Netflix bosses defended the critically derided Bright during their quarterly earnings interview, declaring that critics are “pretty disconnected” from what makes a hit film.
The company’s top executives were asked about how the Will Smith film was slammed in the press (one critic declared it “astoundingly bad in virtually every way”) yet the streaming service said it a success and even ordered a sequel.
“The consumer response to the film has been great,” said Chief Content Officer Ted Sarandos. “Every internal measurement says it’s one of our most-watched pieces of original content — meaning TV show or film — that we’ve ever had. If you look at the [audience-generated] reviews on Rotten Tomatoes and IMDb, you see positive experiences with that film. Critics are an important part of the artistic process but they’re pretty disconnected from the commercial prospects of a film. The way we look at it is [that] people are watching this movie and loving it and that is the measure of success. If critics get behind it or don’t, that’s a select group of social media influencers talking to a select audience.”
To his point, on Rotten Tomatoes Bright currently has only 27 percent positive reviews from critics yet 86 percent positive reviews from readers (sort of a reversal of The Last Jedi). Nielsen estimated that a hefty 11 million viewers watched the movie on its opening weekend last month (though Netflix says other companies that claim to measure their ratings are not accurate).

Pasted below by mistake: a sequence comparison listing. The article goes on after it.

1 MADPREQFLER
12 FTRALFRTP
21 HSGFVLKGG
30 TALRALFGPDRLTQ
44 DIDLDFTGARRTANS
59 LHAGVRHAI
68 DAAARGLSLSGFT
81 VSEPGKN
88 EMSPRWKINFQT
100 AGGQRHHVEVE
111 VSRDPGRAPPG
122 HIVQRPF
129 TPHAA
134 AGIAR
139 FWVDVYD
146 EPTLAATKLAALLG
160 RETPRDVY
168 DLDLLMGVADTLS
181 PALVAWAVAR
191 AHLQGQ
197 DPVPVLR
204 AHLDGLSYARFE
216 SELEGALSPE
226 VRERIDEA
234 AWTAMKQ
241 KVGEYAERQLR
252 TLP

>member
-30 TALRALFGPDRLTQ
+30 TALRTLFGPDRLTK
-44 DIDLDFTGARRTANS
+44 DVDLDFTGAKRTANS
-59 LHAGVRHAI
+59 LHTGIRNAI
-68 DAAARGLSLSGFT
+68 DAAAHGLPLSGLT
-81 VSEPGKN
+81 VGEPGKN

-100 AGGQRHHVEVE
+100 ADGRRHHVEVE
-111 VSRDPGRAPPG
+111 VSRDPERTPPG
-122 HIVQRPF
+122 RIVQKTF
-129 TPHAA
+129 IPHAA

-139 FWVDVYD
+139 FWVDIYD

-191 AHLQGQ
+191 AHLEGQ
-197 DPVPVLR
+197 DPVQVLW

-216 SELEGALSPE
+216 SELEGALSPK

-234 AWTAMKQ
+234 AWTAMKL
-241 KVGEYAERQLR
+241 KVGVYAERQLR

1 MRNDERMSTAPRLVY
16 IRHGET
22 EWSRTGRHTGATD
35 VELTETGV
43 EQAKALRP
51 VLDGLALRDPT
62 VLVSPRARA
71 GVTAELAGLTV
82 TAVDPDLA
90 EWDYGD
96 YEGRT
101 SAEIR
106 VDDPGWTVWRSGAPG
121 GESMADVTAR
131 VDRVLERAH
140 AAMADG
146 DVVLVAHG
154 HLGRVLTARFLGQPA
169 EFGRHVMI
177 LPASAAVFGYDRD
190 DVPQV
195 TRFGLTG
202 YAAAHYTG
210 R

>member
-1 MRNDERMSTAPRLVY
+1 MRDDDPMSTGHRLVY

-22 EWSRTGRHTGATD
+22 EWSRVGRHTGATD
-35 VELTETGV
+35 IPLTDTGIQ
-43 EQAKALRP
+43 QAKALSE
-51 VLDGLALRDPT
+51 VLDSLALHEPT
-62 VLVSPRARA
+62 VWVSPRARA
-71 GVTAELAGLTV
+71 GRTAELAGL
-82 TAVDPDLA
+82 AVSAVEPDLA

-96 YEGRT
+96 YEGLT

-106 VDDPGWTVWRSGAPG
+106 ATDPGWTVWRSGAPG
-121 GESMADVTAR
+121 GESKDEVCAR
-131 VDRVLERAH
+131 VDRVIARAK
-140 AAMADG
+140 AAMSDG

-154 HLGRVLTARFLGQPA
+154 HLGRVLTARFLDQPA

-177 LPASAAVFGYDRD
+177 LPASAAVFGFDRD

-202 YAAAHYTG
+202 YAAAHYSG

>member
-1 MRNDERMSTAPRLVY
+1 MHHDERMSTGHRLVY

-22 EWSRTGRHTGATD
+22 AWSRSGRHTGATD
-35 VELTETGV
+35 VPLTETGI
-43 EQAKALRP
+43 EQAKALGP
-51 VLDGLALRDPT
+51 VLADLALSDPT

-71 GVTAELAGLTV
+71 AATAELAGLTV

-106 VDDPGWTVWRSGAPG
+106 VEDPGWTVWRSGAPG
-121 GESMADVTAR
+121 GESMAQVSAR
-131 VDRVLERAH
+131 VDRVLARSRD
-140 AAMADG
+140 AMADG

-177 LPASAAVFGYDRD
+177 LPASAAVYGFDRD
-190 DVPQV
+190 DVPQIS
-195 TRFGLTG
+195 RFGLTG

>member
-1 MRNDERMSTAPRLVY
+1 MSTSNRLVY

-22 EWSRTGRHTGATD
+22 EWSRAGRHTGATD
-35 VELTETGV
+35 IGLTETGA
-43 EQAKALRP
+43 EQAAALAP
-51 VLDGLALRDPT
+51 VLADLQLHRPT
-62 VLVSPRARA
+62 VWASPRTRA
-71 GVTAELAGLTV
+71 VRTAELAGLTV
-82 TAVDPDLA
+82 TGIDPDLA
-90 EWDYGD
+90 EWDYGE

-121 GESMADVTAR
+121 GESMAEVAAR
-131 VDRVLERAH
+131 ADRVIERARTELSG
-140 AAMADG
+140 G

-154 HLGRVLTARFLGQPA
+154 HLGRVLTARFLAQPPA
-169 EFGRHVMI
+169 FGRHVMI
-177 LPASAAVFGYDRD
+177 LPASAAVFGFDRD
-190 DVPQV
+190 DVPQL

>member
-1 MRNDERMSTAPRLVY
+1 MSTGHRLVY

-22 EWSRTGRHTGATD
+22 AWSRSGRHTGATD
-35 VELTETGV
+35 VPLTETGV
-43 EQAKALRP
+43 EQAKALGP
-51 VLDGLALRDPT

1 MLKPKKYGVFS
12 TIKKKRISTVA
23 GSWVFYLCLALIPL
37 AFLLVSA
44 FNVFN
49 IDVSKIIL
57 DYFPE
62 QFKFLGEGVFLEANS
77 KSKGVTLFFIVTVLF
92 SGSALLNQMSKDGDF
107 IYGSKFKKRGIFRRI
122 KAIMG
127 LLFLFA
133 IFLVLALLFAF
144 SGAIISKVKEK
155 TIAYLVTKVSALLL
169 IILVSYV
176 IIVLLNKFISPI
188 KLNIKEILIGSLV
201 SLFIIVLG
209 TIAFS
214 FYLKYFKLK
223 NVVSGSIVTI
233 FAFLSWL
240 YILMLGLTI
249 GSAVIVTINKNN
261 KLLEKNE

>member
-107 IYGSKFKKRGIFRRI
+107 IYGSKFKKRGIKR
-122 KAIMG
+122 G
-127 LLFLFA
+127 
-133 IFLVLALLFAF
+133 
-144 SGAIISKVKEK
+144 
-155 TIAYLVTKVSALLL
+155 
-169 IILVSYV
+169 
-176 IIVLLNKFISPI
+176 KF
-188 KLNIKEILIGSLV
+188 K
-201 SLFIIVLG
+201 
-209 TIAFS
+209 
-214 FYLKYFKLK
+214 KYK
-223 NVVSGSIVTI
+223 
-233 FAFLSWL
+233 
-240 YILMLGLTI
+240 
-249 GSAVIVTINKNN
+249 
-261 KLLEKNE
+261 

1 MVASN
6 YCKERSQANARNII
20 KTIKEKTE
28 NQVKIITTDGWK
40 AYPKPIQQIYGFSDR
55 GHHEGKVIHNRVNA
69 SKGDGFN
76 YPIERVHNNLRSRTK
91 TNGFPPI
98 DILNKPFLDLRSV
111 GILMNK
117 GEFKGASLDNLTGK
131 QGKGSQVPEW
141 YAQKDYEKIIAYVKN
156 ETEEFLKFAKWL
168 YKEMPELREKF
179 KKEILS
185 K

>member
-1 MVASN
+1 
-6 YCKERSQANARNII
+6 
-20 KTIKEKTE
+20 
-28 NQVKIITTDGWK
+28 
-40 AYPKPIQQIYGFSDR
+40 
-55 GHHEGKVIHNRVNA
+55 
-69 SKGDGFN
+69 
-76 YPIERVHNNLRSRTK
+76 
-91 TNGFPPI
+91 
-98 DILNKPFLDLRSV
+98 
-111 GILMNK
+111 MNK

CEO Reed Hastings agreed with Sarandos and pointed out the international box office success of the panned Jumanji: Welcome to the Jungle (creeping up on $800 million worldwide) and suggested domestic critics aren’t necessarily a good indicator of how a global audience responds. “From an investors standpoint, you want to focus on things like … Jumanji, the critics are pretty disconnected from the mass appeal, especially remembering international at this point. Most of the reviews you read are in English and usually just the U.S.” (To be fair, however, Jumanji: Welcome to the Jungle actually was rather well liked by critics, rating 76 percent on Rotten Tomatoes).
On another topic, the executives reassured that Netflix wouldn’t be raising its prices again anytime soon. “We have no plans to repeat that in any way in the near term … our responsibility is to take that added revenue and turn it into even better content. Consumers are tolerant as long as something’s improving.”
Netflix reported its revenue grew by nearly 33 percent in the fourth quarter to $3.29 billion, posting a profit of $186 million in the final three months of 2017. Contributing to the bump was its 8.33 million new subscribers during that frame (nearly 2 million in the U.S.; more than 6 million internationally), representing a 25 percent growth from year over year — all adding up to nearly 111 million paid members worldwide.